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Outsource magazine: thought-leadership and outsourcing strategy | August 19, 2017

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The “I” Word: What does innovation mean to you?

The “I” Word: What does innovation mean to you?
Outsource Magazine

Outsource community members share their interpretations of innovation…

Tony Cavaldoro
Vendor Manager, Group Operations, Amlin PLC
Simply, it can be anything that involves changing the way we do things, hopefully leading to an improvement (to the cost/security/time to market/reliability).  The scope can be large or small, from a completely novel technological solution to a different delivery method or process.  The innovation does not have to be completely new or unique, as long as they offer something new in our environment – it might be something that’s in use elsewhere.  Some of the most valuable innovations are the ones that can be easily implemented and offer tangible and clear benefits that don’t require complex organisational changes or establishing a business case.

Eleanor Winn
Partner, Source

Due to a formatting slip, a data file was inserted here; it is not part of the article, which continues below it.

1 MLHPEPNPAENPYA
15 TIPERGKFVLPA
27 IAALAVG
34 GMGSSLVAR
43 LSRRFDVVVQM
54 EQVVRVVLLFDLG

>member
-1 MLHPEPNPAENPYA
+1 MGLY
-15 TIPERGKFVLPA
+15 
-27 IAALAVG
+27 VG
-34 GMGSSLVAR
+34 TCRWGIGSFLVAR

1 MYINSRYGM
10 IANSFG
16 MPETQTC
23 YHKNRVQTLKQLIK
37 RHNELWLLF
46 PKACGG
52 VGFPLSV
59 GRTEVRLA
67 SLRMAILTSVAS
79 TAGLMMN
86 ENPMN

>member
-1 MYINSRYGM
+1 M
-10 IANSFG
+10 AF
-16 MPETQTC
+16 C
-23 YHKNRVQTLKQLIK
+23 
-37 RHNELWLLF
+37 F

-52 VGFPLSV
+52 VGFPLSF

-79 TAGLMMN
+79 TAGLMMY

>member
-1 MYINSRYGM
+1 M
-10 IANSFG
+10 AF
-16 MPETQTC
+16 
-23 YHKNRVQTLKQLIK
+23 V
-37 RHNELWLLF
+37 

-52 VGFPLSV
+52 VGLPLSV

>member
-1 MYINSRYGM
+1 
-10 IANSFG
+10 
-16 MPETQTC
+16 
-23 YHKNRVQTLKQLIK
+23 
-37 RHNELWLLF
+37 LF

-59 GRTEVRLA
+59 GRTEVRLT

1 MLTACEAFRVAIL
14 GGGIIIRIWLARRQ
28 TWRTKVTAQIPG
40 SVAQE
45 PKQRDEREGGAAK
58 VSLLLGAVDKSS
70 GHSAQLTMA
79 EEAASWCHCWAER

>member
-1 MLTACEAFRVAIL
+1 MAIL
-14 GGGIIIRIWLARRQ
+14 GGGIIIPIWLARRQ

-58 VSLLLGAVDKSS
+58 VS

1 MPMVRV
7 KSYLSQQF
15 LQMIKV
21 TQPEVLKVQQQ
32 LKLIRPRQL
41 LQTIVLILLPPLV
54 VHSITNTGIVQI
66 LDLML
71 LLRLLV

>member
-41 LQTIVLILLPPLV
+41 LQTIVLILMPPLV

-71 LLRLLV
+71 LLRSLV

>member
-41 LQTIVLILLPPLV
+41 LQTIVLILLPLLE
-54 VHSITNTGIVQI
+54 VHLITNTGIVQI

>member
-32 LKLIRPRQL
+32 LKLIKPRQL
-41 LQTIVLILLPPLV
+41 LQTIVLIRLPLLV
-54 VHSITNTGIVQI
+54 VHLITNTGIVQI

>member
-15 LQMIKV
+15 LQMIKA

Innovation is creating business value either by doing old things in new ways or doing new things entirely. Because it relates to the creation of business value, it is going to mean something different to every organisation. That is what makes it so tricky to get right for service providers who are trying to deliver to many different companies.

Derek Parlour
Director, DJA Business Solutions
Innovation is all about service and product improvement. We all want the “Eureka!” moment when something fantastically new and exciting comes along but those moments are rare and innovation is nearly always about improvements to existing services and bringing in new ideas that have already been tested in other industries. The latter point is one of the strengths of outsourcing. Innovation can be things that have been around for a while but haven’t been tried in a particular industry. The cross fertilisation of ideas is one of the advantages in using outsourcers.

Carl Barnes
Director – UK Shared Services, Informa
Innovation is a really intimidating thing when you are tasked with creating some, yet, we move forward (continuously improve) on the backs of innovators. Whilst trying to tap into various veins of innovation three years ago, we decided to launch quarterly Innovation Awards for staff in our captive Shared Service Centre. This was on the basis that people closest to the action are likely to possess the necessary insights that will allow the gems of improvement that hide in plain sight in our organisation. I initially thought it would be difficult to get people to come forward with their ideas and even if successful we would struggle after the first two or three quarters.  As time has passed, we find that there is no shortage of bright ideas – innovation – arising from our people and in our last quarterly Town Hall meeting, we were able to award three prizes to recognise the ingenuity of staff members. What is the secret to the success of the awards? It is difficult to say but here are my thoughts.